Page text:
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ACAAI > Patients & Public > Resources > Ask the Allergist

Severe allergic reaction to vaccines

Q. My 4 year-old had anaphylaxis after chickenpox, DTP, polio, and MMR vaccinations at the same time. Immediately, in our pediatrician’s office, he complained of his throat hurting, was sneezing, drooling , threw up and had red, itchy skin and trouble breathing. My son doesn’t have hay fever, and we don’t have a family history of allergies. Do you have any idea what could be causing these reactions?

A. Your child’s reactions may be related to gelatin, which is added as a stabilizer to some vaccines - and found in both MMR and chickenpox vaccines. The possibility of gelatin allergy will be evaluated by the allergist, who can perform either blood testing to look for a specific antibody to gelatin, or skin prick testing to a substance containing gelatin.

Q. My 4 year-old son recently had anaphylaxis after the following vaccinations were given at the same time: chickenpox, DTP, polio, and MMR. Immediately after these immunizations in our pediatrician’s office, he complained of his throat hurting, was sneezing, drooling , threw up and had red, itchy skin and trouble breathing. He was taken by ambulance to the ER, and treated with shots including epinephrine. In the past, he has had drooling and vomiting after eating a piece of protein chocolate bar and when taking his gummy vitamins, and complained of his throat hurting after eating marshmallows.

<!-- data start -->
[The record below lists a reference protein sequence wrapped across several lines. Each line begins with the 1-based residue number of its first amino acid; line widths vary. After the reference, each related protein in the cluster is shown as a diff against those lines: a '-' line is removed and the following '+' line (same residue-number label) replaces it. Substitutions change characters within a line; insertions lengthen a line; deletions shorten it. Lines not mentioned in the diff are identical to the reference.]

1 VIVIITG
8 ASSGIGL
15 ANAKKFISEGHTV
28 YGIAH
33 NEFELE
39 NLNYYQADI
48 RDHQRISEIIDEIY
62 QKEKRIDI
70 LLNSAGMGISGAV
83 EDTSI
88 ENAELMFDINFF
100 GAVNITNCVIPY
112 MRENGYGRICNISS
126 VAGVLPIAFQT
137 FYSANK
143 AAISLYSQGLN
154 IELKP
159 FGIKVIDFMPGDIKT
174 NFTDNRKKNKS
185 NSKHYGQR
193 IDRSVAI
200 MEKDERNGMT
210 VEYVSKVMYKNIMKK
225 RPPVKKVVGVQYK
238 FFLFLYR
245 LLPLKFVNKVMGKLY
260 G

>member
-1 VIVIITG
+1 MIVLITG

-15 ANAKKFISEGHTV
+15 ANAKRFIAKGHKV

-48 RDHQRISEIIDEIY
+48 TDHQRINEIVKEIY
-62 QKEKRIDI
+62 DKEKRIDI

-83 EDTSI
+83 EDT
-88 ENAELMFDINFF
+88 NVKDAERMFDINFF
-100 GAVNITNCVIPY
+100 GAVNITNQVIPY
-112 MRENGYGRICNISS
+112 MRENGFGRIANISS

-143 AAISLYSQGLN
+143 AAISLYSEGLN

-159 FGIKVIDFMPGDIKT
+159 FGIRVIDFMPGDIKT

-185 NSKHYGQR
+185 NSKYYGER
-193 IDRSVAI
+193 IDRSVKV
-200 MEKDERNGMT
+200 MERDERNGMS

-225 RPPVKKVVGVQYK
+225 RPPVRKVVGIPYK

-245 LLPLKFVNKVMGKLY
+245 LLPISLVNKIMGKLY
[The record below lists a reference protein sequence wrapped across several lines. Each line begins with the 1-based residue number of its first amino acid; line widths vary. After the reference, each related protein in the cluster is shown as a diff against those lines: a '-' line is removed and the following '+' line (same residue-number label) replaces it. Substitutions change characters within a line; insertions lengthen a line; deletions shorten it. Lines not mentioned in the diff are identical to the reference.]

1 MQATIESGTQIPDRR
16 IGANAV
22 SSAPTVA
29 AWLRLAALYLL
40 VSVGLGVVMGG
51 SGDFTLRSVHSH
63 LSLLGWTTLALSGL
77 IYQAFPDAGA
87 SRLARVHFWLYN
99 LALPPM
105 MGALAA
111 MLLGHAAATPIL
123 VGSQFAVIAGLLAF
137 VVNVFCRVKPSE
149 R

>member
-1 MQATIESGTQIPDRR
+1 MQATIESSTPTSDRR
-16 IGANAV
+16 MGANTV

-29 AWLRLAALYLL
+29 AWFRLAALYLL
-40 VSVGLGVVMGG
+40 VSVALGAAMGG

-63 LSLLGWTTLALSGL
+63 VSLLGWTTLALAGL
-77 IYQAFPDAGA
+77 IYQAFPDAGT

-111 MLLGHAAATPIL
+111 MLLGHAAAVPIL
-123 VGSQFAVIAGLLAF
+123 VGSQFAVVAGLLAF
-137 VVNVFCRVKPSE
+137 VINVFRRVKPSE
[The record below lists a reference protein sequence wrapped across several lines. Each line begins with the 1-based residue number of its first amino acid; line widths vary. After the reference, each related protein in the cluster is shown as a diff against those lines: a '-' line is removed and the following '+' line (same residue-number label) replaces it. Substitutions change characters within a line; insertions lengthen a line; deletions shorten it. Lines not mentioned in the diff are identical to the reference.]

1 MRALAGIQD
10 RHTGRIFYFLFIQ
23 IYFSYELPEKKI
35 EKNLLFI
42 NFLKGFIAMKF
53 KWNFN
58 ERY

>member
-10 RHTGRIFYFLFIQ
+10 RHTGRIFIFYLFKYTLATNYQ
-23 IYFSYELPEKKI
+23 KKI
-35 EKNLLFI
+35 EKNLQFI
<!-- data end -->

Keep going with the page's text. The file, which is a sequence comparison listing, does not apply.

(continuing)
We are scheduled to see an allergist. My son doesn’t have any hay fever, and we don’t have a family history of allergies. Do you have any idea what could be causing these reactions?

A. From what you mention, your child’s reactions may be related to gelatin, which is added as a stabilizer to some vaccines - and found in both the MMR (Measles Mumps Rubella) and chickenpox (varicella) vaccines. Yellow fever vaccine and rabies vaccine also contain gelatin, but are not part of the routine childhood vaccination schedule. Neomycin, an antibiotic, is another ingredient in some vaccines which can be related to allergic reactions; this may also result in a reaction if used with topical application (as in "triple antibiotic" antibacterial skin creams, sold over-the-counter). In your child’s case, there is the additional information of reactions with foods that typically contain gelatin, leading us to suspect this ingredient in particular. The possibility of gelatin allergy will be evaluated by the allergist, who can perform either blood testing to look for a specific antibody to gelatin, or skin prick testing to a substance containing gelatin. Skin testing to each vaccine can be also done by the allergist, to determine which one caused the reaction. From the list of ingredients, the common culprit in the vaccine(s) and in the foods can then be identified. Your child should have self-injectable epinephrine prescribed for use in case of life-threatening allergic reactions/anaphylaxis, as you have described with the vaccine and food reactions. Given the circumstances, any further vaccinations should be held - and foods containing gelatin avoided - until the exact cause of reactions has been determined.

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